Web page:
Saddam will go to elaborate measures to conceal and elude efforts to uncover his weapons of mass destruction capabilities and development efforts.... There is a parallel between today’s situation and the situation that confronted the civilized Western World of the 1930s. In that era, democratic leaders sought to appease the ambitions of Adolph Hitler and the Third Reich. World War II, the Holocaust and millions of military and civilian casualties are the outcome of that deferral of action.... The attacks of September 11th and the fateful decisions not taken in the 1930s illustrate that there is a cost to not taking corrective action in a prompt and decisive fashion.

In the case of Iraq, Santorum was entirely wrong. Saddam Hussein was later revealed to have no nuclear or weapons-of-mass-destruction programs. He wasn’t trying to conceal WMDs, but rather bluffing that he had them for the regional audiences in order to gain respect with other Middle Eastern governments. Nor did Hussein pose a threat to the world in any way similar to Hitler in the 1930s. In the end, Saddam Hussein’s Iraq posed no threat to either the national security of the United States or even the Persian Gulf region of the globe.

U.S. intelligence estimates, revealed by the New York Times on February 25, indicate that Santorum’s apocalyptic warnings about Iran may be similarly off-base and that Iran is engaged in the same game in which Saddam Hussein was engaged. Although Santorum’s campaign website claims that “these radical Islamists are on the verge of having a nuclear weapon,” the New York Times reported of the U.S. intelligence estimate on Iran:

In Senate testimony on Jan. 31, James R. Clapper Jr., the director of national intelligence, stated explicitly that American officials believe that Iran is preserving its options for a nuclear weapon, but said there was no evidence that it had made a decision on making a concerted push to build a weapon. David H. Petraeus, the C.I.A. director, concurred with that view at the same hearing. Other senior United States officials, including Defense Secretary Leon E. Panetta and Gen. Martin E. Dempsey, the chairman of the Joint Chiefs of Staff, have made similar statements in recent television appearances.

Santorum has called for sanctions against Iran and support for “Strike Funds to help organizers on the ground publicly protest and overthrow the regime.” Santorum has also opposed any cuts in military spending, even cuts in the rate of increase in military spending proposed by the Obama administration. In an April 28, 2011 speech before the National Press Club, Santorum opined: “Earlier this month the President suggested deep cuts to our military. Wrong signal, wrong effort, and wrong time. Now is the time to not only be increasing our military preparedness but to finish the task of a comprehensive missile defense system.” Despite the fact that the United States spends almost as much money on the military as the rest of the world combined, he repeated in an October 18 Las Vegas debate that “I would absolutely not cut one penny out of military spending.”


Santorum, who has traditionally backed foreign aid giveaways in his congressional votes, is running for President on a platform defending foreign aid. “They’re pandering to this anti-foreign aid element that’s out there,” Santorum told MSNBC’s Morning Joe last October. “Foreign aid is valuable and actually most humanitarian aid too is spent in this country. So very little is cash payments to foreign governments that doesn’t benefit the United States anyway.”

Inconsistencies
Though Santorum made few flip-flops during his congressional career, a notable exception was his shifting stance on federal ethanol subsidies. “Prior to 9/11, I was not a big fan of ethanol subsidies but 2001 changed my mind on a lot of things, and one of them was trying to support domestic energy and this is part of it,” Santorum told IowaPolitics.com January 27, 2011. “My pledge to you is to work with this industry to create a bigger and bigger place in the market for domestically produced ethanol biodiesel.”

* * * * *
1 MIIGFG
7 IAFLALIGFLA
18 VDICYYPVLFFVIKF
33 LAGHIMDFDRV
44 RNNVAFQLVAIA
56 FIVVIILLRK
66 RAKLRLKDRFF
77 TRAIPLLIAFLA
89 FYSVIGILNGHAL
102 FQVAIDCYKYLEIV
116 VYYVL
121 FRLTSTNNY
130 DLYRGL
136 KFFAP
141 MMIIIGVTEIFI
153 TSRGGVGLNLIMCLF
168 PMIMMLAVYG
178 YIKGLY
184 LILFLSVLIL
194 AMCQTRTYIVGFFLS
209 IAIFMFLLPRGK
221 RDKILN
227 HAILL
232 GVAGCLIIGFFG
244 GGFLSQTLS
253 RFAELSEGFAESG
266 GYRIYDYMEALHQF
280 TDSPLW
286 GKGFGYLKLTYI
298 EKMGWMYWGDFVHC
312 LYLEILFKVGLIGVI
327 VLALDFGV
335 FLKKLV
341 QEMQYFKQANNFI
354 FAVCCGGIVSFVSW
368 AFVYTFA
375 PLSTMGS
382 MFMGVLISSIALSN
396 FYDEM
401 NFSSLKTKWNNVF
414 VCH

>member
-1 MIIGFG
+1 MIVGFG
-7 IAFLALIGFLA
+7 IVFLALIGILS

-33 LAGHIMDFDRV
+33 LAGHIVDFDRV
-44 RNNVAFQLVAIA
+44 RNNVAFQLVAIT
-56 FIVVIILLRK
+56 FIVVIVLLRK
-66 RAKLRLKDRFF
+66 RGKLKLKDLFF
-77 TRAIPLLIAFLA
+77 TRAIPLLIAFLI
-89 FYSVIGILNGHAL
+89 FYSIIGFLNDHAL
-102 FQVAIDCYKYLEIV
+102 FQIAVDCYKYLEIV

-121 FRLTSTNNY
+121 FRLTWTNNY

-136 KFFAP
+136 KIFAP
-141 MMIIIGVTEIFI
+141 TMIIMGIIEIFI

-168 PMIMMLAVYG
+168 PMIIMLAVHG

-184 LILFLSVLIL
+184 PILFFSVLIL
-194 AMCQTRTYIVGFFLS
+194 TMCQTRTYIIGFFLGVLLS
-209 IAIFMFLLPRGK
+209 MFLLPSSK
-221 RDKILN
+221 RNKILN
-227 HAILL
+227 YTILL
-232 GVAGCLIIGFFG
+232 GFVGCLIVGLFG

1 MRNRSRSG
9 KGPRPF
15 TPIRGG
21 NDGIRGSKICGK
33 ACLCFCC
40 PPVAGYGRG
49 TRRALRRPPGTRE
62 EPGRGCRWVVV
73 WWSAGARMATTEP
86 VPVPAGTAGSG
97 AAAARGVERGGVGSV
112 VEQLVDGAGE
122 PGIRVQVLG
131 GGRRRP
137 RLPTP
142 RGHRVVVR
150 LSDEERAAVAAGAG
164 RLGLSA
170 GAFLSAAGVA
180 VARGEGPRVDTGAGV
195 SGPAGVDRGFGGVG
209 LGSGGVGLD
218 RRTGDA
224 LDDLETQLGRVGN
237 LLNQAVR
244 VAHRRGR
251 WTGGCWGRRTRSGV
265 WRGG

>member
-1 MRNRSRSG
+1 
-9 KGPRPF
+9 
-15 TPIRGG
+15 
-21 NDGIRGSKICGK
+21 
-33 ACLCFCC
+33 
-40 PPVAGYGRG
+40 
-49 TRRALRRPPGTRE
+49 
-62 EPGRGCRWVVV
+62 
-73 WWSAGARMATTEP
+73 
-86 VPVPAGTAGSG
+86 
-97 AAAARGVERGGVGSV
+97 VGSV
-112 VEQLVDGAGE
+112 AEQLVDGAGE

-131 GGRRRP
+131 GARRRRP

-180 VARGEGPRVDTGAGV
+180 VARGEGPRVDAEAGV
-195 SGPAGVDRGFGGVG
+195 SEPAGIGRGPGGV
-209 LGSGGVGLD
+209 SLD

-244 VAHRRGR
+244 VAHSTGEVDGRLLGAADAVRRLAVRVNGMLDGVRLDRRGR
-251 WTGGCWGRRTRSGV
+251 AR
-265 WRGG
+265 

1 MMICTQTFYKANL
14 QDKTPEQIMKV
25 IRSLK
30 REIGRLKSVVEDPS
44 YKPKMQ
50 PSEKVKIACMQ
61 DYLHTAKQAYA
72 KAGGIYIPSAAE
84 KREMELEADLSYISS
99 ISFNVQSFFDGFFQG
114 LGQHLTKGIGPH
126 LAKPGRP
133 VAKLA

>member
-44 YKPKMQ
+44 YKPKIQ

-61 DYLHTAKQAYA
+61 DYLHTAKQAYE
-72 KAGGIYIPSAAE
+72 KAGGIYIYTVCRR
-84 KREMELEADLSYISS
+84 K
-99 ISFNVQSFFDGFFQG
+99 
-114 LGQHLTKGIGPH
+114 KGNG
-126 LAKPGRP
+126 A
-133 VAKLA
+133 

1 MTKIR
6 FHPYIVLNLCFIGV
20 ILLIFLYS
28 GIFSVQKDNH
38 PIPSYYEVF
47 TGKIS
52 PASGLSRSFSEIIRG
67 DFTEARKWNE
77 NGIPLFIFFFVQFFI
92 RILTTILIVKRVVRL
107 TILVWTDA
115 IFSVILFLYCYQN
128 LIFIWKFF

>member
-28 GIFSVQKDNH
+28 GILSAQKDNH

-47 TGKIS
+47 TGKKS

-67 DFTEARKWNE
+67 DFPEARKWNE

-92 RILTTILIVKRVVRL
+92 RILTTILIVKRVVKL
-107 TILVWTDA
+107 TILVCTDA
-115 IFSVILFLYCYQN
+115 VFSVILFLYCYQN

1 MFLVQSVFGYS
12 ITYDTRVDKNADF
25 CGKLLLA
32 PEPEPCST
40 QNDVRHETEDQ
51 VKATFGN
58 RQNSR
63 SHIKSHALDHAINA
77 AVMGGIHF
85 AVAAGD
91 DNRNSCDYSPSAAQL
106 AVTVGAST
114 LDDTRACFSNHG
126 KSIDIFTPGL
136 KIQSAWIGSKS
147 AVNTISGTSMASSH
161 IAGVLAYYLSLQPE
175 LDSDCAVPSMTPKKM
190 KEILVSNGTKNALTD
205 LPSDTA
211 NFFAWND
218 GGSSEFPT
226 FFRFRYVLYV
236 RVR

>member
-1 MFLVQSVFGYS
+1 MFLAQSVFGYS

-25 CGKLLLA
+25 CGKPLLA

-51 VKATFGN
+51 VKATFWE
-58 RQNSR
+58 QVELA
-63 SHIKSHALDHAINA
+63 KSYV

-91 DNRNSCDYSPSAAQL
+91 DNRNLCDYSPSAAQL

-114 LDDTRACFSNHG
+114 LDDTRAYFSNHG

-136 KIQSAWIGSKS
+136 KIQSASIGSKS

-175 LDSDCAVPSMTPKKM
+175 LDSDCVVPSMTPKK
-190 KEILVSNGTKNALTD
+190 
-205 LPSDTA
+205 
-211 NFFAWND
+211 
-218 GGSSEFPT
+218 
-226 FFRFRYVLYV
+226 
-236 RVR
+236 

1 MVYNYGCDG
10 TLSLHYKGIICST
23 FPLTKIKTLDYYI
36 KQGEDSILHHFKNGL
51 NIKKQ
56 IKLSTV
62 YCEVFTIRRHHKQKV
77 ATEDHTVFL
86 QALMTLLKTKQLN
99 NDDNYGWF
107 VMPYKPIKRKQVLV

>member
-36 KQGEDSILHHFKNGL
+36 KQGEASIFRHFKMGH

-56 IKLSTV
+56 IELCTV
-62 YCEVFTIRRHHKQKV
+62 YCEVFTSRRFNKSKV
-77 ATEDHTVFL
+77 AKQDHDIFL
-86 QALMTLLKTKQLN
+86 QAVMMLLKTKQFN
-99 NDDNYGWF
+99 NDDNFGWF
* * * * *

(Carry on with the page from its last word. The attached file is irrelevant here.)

Yet, Santorum had opposed ethanol subsidies (and thereby supported the constitutional position) after 9/11 as well as before. The neoconservative Club for Growth noted: “The evidence does show that Santorum was opposed to ethanol before 9/11. Twice, in 1997 and 1998, Santorum voted to end ethanol subsidies. And the evidence also shows that, at times, he was supportive of an ethanol mandate after 9/11. But in 2005, Santorum voted to end the ethanol mandate. If the original flip-flop was a principled stand taken by Santorum because of national security concerns, we’re at a loss to explain this flip-flop-flip-again vote.” Of course, in 2005 Santorum was not campaigning for President in corn-rich Iowa, the first-in-the-nation caucus state, where his rhetoric in favor of corn-based ethanol subsidies did work to his electoral advantage.

In 1996, Santorum voted for a bill to raise the minimum wage. In 2006, he boasted of his support for an increase in the minimum wage in a Senate reelection campaign advertisement. The same year, he voted against a Ted Kennedy amendment to increase the minimum wage.

In 1993, Santorum voted against the North American Free Trade Agreement (NAFTA), which created a supranational trade regime under the guise of bringing out “free trade.” But just one year later, he voted for a global trade regime under the World Trade Organization (WTO).

Santorum consistently voted in favor of the Second Amendment’s right to keep and bear arms. He also voted for the Patriot Act (which violates the Fourth Amendment’s prohibition against unreasonable searches and seizures) but against the McCain-Feingold campaign finance legislation (which violated the First Amendment’s guarantee of free speech). In such cases, it may be said that Santorum was consistent on a particular issue — but his congressional voting record as a whole demonstrates a lack of consistency in terms of fidelity to the Constitution.

What kind of President would Rick Santorum be? Would he faithfully uphold the Constitution? Would he attempt impose a “conservative” agenda on the nation even in cases where the federal government has no authority to act — such as “abstinence” education? Would he veto big appropriations bills that contain unconstitutional and/or excessive spending? Would he be too quick to go war, and would he do so — as both Republican and Democrat Presidents have done — without the constitutionally required congressional declaration of war? Santorum’s record may not provide an absolute and complete answer, but it still provides a good picture of what to expect.

Photo of Rick Santorum: AP Images